Wednesday, November 6, 2019

Steven Rattner Blasts Elizabeth Warren's Socialist Policies

Elizabeth Warren
Steven Rattner is nowhere close to being a supporter of free markets.

During the Obama administration, he was counselor to Treasury Secretary Tim Geithber.

He also served, in 2009, as lead adviser to the Presidential Task Force on the Auto Industry. He was the one responsible for the crony bailout of General Motors and Chrysler with a total government (i.e., taxpayer) funding of $82 billion.

But even Rattner, a friend of government involved private-public sector deals, can't stomach how extreme Elizabeth Warren says she would take things in the direction of government control if she becomes president.

Rattner writes in a New York Times op-ed, titled: The Warren Way Is the Wrong Way:
Senator Elizabeth Warren has unveiled her vision for how to pay for “Medicare for all” — a daunting mountain of new taxes and fees.

Thanks for providing us, Ms. Warren, with yet more evidence that a Warren presidency is a terrifying prospect, one brought closer by your surge in the polls.

Left to her own devices, she would extend the reach and weight of the federal government far further into the economy than anything even President Franklin Roosevelt imagined, effectively abandoning the limited-government model that has mostly served us well.

Ms. Warren may call herself a capitalist, but her panoply of minutely detailed plans suggests otherwise...

To date, public attention has understandably focused on Ms. Warren’s support for Medicare for all as well as her long list of other new social programs like the Green New Deal, free college tuition, universal child care, student debt forgiveness and on and on.

Her armada of changes would be highly disruptive (for example, to the 156 million Americans who have private health insurance) and expensive (at least $23 trillion over the next decade). To her credit, she proposes to pay for all that spending — but with a mountain of new taxes that would increase federal revenues by more than 50 percent. Talk about expansionary government.

Less discussed is her intention to impose vast new regulatory burdens and to revamp the way business functions, which could have an even more negative effect on our economy...

Then there’s her Department of Economic Development, charged with “creating and defending good American jobs.” That may sound O.K., but in reality it’s an unsavory stew of failed notions of industrial policy (the government trying to pick winners) and protectionism (almost certainly in flagrant violation of World Trade Organization rules).

She even proposes new committees to allow consumers, rural areas and specific regions of the country to delay trade deals that worry them. Hard to imagine any trade pact that wouldn’t worry some interest group...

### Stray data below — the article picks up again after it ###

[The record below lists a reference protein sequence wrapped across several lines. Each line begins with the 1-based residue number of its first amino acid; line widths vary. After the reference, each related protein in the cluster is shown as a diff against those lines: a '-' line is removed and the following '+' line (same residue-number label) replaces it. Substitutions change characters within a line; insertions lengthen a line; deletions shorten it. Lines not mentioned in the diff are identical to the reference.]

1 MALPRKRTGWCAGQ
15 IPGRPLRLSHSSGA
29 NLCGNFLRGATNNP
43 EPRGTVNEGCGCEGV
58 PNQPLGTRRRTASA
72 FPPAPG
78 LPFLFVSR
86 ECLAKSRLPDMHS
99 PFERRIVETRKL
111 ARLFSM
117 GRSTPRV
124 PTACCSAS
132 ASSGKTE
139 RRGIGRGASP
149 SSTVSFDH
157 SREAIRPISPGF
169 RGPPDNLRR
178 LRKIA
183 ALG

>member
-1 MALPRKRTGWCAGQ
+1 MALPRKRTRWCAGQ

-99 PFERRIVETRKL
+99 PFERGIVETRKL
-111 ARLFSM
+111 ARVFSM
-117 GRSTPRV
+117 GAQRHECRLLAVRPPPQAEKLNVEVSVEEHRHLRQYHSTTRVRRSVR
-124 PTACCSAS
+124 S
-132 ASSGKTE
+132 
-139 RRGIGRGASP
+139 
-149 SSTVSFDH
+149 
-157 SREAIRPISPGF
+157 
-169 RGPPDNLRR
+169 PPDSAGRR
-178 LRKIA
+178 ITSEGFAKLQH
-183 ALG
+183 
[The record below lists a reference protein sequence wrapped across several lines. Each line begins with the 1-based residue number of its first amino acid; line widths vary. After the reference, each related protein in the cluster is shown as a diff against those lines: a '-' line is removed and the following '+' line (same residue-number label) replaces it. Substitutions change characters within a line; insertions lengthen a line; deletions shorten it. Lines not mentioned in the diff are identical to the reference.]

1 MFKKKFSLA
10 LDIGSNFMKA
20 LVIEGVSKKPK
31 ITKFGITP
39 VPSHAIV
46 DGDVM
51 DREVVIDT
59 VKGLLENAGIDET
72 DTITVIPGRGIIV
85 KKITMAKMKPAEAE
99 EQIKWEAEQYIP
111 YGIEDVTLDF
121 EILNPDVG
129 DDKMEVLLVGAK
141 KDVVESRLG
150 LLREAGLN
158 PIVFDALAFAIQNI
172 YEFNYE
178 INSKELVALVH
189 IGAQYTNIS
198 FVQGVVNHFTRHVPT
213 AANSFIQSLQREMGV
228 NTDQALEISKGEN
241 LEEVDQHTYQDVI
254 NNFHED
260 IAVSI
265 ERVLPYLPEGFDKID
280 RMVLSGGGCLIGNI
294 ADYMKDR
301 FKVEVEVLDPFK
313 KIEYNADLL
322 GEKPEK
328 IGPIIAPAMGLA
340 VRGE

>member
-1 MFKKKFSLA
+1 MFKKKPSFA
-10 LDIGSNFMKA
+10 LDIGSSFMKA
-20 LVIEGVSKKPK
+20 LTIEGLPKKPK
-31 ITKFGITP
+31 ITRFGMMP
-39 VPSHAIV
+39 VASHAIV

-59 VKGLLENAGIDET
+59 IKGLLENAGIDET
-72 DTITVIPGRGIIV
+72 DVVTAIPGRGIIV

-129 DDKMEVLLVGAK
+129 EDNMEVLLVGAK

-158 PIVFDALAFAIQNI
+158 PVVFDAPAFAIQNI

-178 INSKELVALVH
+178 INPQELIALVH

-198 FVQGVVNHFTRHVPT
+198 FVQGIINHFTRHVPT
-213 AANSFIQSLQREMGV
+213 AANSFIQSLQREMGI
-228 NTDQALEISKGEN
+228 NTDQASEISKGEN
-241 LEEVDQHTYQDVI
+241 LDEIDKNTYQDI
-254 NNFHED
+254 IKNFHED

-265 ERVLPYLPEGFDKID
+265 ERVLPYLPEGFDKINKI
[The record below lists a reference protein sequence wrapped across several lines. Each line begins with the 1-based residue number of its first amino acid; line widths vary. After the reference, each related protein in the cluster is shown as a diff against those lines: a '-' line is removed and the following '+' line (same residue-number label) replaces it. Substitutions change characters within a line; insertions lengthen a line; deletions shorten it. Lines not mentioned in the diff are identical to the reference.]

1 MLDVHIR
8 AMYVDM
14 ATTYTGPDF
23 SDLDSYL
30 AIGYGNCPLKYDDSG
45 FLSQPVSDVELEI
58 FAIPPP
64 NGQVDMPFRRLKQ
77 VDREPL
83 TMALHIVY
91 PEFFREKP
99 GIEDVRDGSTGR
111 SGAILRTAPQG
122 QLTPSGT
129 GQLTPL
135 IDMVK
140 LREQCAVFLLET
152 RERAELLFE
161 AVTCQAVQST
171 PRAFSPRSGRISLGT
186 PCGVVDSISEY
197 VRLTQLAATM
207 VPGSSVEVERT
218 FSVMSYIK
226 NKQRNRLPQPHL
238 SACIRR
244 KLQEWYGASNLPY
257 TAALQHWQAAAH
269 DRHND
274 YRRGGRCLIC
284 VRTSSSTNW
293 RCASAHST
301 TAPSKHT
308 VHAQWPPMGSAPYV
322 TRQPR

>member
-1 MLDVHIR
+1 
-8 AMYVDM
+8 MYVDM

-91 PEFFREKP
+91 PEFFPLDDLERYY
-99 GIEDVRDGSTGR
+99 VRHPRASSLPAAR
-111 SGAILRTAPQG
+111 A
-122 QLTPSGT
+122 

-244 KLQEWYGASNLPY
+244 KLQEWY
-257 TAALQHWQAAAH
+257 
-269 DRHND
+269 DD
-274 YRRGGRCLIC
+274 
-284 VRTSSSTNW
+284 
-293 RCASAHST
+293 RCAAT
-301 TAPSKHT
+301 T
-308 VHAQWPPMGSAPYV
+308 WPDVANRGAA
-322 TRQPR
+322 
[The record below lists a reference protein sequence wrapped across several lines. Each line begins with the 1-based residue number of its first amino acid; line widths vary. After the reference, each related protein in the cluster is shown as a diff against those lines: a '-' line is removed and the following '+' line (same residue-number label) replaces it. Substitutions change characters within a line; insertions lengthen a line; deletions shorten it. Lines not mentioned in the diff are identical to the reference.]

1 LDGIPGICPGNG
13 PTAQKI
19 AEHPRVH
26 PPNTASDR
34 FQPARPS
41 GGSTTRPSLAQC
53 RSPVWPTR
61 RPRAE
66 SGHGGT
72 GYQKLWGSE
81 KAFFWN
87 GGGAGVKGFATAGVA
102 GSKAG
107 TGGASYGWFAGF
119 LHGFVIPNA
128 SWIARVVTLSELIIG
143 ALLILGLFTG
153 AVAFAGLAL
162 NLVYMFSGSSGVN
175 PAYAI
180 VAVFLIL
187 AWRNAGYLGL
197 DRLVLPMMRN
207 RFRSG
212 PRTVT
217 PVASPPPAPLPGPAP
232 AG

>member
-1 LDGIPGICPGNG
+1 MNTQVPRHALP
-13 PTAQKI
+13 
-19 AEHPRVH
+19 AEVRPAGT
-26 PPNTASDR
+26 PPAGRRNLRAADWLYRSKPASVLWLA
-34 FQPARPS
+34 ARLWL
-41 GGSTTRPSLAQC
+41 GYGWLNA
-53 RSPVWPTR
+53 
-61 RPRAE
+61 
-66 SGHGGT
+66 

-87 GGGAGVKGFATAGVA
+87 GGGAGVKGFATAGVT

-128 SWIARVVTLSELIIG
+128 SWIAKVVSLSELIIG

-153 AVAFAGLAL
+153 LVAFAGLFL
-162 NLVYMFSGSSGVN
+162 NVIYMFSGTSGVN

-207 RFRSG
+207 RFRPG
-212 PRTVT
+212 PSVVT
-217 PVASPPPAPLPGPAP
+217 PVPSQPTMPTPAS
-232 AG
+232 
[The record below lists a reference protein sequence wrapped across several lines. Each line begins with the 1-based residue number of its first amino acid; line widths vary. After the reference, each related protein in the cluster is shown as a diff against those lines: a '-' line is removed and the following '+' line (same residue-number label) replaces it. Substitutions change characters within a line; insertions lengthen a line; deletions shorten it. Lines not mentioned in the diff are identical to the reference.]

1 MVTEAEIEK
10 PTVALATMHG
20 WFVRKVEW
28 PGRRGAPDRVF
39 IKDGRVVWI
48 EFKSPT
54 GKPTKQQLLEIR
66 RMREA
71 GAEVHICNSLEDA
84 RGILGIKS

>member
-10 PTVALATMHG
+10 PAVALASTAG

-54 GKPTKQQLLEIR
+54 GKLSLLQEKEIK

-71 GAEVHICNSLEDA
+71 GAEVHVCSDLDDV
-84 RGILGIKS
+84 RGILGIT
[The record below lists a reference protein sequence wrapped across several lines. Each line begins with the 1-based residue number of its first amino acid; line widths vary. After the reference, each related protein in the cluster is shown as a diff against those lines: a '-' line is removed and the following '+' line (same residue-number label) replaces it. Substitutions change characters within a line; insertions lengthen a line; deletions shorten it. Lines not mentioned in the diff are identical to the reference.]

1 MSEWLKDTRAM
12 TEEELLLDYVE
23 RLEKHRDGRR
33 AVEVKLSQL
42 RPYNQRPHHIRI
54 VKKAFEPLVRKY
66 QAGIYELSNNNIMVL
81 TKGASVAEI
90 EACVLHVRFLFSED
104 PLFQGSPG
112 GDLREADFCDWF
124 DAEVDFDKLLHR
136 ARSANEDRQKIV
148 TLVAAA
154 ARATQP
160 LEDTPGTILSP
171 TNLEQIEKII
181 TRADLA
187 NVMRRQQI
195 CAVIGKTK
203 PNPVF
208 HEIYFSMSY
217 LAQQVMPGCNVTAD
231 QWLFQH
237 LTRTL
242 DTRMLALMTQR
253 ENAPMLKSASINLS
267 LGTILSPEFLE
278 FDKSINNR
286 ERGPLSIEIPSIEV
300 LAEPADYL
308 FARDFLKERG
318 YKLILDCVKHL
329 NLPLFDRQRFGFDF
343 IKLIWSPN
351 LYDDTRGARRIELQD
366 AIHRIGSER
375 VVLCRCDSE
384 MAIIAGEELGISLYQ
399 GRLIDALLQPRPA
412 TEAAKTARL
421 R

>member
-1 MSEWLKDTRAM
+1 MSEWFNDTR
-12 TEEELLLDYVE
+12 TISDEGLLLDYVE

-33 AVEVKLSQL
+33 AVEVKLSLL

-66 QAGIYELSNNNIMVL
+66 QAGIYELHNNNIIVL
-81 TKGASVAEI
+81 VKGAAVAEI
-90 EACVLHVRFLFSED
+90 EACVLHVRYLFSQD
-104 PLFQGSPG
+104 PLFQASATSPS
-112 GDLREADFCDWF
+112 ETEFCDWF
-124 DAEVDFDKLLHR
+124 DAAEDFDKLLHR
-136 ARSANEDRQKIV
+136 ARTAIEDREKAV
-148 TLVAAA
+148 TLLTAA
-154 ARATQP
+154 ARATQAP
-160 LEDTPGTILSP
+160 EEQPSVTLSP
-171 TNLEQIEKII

And to add to a trade war, Ms. Warren wants to start a currency war by trying to push the value of our currency down, which would inevitably lead to similar, zero-sum actions by other countries..
Government has plenty to do without mucking up the essence of our free enterprise system. 
This Rattner rant is a good sign. It is an indication that the establishment is not backing Warren and her extreme socialist thinking.

All of the Democratic presidential candidates are bad news, but none as bad as Warren. I don't mind the establishment working to take Warren out as a contender.



  1. Some of Rattner’s ideas:
    • We desperately need robust antitrust enforcement, just not Ms. Warren’s meat ax approach.
    • We can improve the Affordable Care Act.
    • Spending on infrastructure and research and development — two critical government functions — should be increased.
    • …the government should strip the rich of their special rate on capital gains and their ability to avoid capital gains taxation altogether on assets held at death.
    • The top rate on ordinary income, now at 37 percent, should move up by at least five percentage points.

    It can be interesting when a creature from the swamp is critical of another swamp creature. What is Rattner’s objective? Does he care about mountains of new taxes and fees or extending the reach and weight of government? Rattner talks about a limited government model that has mostly served us well, who is the us he refers to?

  2. This gem is priceless: "...effectively abandoning the limited-government model that has mostly served us well."

    1. I was wondering about the "limited government" he was referring to. I asked myself: When? Where?

  3. As the present giants In achievement stand on the shoulders of past giants, present giants of destruction stand on the shoulders of past destroyers. Rattner has a monkey on his back ... or shoulders.